Demonstrate that you’re committed to paying them back by giving them a possession you value until you are able to pay back your loan.

Pay interest.

Paying a small interest rate is a great way to show your friend or family member that you’re committed to paying back their money. It also allows them to earn more money than if their money were sitting in a traditional savings account.

Say thank you.

Keep the transaction friendly by giving your friend or family member a thank you note to show your gratitude. 

2. How can you borrow money if you have bad credit?

There are certain places that will still lend you money, though you may have to borrow at a higher interest rate. One option is to contact your bank. Additionally, if your credit score is particularly low, the bank may require you to offer an expensive item you already own up as collateral. Another option may be to obtain a co-signer to allow you to be approved for the loan. 

Alternately, you may want to apply for a payday loan from a company since they typically do not perform complete credit checks. If you choose to go this route, there are a few things to keep in mind:

Research is your friend.

Find a company that is associated with a larger financial institution if possible. Read reviews, and ask people you know if they are familiar with companies.

Apply in person if you can.

Some companies allow borrowers to apply online, but doing so increased the likelihood of being scammed. 

Proceed with caution.

Payday loans usually carry very high interest rates and additional fees. Make sure you understand all of the terms and conditions before taking out the loan.

3. How can I get money without a loan?

Unsubscribe.

Instead of earning more money, save what you’re already earning. Comb through your current subscriptions and see what you haven’t used in a while or could live without. Whether you realize you have accounts to streaming services you rarely use or subscription boxes you don’t need, scrolling through your purchases can show you areas where you could easily cut back on spending.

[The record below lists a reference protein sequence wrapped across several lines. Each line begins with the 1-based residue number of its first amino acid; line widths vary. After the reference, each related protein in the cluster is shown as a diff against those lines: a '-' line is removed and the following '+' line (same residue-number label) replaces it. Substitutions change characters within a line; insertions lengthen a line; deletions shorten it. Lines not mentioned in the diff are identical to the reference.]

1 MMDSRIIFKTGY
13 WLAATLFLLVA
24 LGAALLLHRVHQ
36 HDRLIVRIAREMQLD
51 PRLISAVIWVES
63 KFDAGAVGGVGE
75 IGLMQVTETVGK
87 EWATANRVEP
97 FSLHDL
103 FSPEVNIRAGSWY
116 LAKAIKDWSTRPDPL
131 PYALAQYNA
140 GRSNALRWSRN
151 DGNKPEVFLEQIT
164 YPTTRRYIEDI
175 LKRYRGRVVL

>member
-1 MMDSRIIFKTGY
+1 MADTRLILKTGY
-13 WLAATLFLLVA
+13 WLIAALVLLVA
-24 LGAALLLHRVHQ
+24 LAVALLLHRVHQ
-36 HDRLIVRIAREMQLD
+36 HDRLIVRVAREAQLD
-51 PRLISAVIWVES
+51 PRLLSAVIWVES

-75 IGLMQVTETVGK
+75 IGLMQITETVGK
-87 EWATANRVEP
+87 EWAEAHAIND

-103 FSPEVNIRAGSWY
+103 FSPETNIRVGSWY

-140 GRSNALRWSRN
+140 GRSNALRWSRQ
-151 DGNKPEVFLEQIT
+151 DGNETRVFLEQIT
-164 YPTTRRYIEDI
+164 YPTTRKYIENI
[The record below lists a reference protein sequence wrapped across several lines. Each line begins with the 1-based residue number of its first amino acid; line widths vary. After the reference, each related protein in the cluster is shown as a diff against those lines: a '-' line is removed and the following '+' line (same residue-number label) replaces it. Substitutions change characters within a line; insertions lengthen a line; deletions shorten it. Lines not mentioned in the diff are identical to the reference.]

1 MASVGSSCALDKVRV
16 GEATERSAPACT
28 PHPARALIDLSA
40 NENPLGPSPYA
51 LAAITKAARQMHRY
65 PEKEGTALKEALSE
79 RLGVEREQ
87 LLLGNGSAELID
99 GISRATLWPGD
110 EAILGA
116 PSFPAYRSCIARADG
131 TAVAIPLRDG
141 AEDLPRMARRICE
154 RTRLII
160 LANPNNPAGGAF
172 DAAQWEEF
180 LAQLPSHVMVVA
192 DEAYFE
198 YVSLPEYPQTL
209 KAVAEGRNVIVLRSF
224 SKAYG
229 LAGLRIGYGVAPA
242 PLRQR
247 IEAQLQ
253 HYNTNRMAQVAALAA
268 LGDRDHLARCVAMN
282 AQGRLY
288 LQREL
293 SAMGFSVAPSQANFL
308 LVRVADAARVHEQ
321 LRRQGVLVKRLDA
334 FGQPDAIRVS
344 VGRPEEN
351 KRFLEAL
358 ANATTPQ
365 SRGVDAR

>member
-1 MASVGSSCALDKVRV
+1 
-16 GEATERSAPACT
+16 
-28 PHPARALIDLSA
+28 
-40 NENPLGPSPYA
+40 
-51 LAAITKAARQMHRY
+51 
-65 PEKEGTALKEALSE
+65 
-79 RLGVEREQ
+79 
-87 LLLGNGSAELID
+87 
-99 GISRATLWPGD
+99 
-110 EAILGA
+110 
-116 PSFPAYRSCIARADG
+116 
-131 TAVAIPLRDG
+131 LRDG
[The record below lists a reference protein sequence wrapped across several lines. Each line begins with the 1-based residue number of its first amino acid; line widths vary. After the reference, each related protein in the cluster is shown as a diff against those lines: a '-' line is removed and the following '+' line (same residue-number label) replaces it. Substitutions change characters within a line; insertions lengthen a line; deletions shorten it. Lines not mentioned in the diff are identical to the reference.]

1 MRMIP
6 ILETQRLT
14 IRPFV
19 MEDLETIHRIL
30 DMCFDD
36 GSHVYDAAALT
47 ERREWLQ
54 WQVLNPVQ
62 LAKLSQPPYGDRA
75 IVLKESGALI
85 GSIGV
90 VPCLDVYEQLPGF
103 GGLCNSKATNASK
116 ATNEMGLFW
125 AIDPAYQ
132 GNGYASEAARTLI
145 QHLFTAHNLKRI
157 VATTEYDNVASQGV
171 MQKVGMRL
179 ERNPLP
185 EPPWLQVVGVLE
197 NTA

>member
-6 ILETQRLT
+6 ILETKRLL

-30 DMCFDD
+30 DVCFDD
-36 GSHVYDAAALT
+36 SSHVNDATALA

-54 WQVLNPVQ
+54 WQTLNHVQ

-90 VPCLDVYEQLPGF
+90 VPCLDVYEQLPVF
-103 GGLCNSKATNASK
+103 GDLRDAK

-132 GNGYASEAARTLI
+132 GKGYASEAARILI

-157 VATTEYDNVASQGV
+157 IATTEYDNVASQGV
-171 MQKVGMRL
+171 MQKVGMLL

Sell items.

There are many avenues you can take to sell items you no longer use. Online retailers such as Poshmark provide a platform where you can sell clothing you no longer wear. There are also many Facebook groups that allow people to post items for sale. Try searching for groups that cater to your specific city to find interested buyers in your area. You can opt to have a yard sale one weekend or take items to a consignment shop to earn extra cash.

There’s an app for that.

There are many ways to earn money in addition to working a regular job. If you’re handy, you can sign up with a service such as Handy or Taskrabbit. Running errands or helping people put together furniture can increase your income. You could deliver food with a service like UberEats or Postmates. If you live in a space that has an extra room, rent it out through Airbnb.

It takes time, but work to build up a solid nest egg to make sure that you have cash on hand when unexpected disaster strikes. Increasing your financial literacy can help you start saving ASAP!

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Kayla Heisler is an essayist and Pushcart Prize-nominated poet. She is an MFA candidate at Columbia University, and her work appears in New York's Best Emerging Poets 2017 anthology.